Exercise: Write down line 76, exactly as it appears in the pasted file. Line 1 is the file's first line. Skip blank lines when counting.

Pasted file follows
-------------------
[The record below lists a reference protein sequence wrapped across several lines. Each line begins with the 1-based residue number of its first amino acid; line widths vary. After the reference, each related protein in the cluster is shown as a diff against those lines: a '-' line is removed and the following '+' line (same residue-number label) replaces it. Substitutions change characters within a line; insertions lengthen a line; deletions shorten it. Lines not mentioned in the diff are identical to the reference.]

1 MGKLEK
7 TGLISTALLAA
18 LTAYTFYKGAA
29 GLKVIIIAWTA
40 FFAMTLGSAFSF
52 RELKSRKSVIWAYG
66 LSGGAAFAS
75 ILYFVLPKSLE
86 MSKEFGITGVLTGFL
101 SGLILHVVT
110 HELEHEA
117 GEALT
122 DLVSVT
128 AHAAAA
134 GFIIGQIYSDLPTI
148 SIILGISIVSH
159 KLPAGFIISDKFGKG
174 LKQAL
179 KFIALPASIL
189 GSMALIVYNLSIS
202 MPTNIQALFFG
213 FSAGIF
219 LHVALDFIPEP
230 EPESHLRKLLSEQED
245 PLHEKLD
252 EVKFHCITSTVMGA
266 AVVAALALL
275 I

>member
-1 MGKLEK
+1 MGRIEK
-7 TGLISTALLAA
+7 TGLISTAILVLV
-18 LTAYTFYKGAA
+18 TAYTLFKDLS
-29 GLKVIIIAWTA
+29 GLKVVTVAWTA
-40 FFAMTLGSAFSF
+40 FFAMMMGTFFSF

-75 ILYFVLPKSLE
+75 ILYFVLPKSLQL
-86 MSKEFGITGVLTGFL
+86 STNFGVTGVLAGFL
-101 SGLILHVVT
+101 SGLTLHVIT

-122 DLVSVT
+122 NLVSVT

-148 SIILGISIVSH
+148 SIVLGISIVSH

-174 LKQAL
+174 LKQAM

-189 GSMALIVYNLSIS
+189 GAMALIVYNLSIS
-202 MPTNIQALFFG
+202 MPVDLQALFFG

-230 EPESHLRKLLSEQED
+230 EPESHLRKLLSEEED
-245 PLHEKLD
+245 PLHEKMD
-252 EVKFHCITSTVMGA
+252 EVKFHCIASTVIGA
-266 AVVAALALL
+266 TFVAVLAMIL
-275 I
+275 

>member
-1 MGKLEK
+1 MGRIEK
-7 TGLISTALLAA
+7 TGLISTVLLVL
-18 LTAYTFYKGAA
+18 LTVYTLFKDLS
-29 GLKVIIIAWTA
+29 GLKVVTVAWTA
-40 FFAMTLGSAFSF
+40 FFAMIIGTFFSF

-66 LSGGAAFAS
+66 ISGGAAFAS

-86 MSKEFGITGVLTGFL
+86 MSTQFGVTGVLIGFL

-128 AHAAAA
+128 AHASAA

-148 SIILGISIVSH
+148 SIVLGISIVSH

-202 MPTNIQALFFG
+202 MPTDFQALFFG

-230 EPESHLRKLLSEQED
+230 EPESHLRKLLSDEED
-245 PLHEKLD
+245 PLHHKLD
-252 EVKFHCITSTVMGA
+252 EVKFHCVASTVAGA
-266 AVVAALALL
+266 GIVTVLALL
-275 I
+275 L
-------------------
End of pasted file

-40 FFAMTLGSAFSF